After Dark by Wilkie Collins Page 1 of 435
By Wilkie Collins
PREFACE TO "AFTER DARK."
I have taken some pains to string together the various stories contained in this Volume on a single thread of interest, which, so far as I know, has at least the merit of not having been used before.
The pages entitled "Leah's Diary" are, however, intended to fulfill another purpose besides that of serving as the frame-work for my collection of tales. In this part of the book, and subsequently in the Prologues to the stories, it has been my object to give the reader one more glimpse at that artist-life which circumstances have afforded me peculiar opportunities of studying, and which I have already tried to represent, under another aspect, in my fiction, "Hide-and-Seek."
This time I wish to ask some sympathy for the joys and sorrows of a poor traveling portrait-painter---presented from his wife's point of view in "Leah's Diary," and supposed to be briefly and simply narrated by himself in the Prologues to the stories.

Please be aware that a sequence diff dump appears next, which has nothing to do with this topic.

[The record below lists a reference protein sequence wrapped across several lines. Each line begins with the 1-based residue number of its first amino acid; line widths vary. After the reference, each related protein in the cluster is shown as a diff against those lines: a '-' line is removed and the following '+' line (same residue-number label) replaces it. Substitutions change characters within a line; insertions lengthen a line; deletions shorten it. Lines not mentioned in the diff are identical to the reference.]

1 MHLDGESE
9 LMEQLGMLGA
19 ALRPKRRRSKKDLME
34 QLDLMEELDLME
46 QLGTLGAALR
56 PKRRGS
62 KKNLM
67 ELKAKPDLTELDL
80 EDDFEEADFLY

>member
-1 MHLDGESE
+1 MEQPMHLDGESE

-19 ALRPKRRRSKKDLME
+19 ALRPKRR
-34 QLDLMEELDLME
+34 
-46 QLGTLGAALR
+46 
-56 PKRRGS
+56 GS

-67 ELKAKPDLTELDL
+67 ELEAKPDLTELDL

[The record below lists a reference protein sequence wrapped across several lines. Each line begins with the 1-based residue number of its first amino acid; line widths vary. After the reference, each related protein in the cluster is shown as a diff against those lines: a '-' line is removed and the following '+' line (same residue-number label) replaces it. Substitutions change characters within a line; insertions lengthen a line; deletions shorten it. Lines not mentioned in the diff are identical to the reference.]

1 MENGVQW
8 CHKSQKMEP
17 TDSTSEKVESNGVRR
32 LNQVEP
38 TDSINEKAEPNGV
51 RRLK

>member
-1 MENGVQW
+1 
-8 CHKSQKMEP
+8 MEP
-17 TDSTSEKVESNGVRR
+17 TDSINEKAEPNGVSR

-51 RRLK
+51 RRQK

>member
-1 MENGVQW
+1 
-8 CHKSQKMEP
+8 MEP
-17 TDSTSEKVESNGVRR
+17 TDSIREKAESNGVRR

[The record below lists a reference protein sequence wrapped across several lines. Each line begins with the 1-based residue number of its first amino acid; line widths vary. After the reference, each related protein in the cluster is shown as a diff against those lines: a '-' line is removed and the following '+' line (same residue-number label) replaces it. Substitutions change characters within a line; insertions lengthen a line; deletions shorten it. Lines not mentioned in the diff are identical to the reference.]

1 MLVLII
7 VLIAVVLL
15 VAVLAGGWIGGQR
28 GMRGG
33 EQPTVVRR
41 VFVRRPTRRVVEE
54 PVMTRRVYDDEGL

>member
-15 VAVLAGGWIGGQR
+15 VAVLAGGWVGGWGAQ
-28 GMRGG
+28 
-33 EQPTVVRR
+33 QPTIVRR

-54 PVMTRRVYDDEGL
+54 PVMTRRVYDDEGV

I have purposely kept these two portions of the book within certain limits; only giving, in the one case, as much as the wife might naturally write in her diary at intervals of household leisure; and, in the other, as much as a modest and sensible man would be likely to say about himself and about the characters he met with in his wanderings. If I have been so fortunate as to make my idea intelligible by this brief and simple mode of treatment, and if I have, at the same time, achieved the necessary object of gathering several separate stories together as neatly-fitting parts of one complete whole, I shall have succeeded in a design which I have for some time past been very anxious creditably to fulfill.